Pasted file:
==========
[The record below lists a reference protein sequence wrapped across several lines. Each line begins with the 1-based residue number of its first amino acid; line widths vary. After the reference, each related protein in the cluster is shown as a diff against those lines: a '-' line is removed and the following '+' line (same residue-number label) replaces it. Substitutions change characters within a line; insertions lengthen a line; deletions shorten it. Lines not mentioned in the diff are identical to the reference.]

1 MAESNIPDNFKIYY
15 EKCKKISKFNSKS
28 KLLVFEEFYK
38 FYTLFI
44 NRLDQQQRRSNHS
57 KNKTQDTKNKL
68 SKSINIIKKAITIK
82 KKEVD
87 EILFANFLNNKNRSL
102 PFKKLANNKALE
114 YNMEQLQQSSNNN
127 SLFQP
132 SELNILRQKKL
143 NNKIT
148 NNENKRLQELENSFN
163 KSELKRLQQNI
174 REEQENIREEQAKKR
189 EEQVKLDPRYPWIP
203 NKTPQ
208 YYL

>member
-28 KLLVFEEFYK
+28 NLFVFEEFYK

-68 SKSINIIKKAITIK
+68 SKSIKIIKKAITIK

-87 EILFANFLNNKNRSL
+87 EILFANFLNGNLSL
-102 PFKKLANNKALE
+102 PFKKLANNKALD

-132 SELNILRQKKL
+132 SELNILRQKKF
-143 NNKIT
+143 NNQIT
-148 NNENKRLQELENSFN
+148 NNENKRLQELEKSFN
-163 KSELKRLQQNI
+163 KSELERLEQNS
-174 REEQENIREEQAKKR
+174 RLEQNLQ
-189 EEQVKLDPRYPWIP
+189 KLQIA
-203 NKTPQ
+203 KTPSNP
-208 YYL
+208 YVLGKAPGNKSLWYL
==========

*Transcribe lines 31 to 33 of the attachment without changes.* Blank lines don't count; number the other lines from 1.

-132 SELNILRQKKL
+132 SELNILRQKKF
-143 NNKIT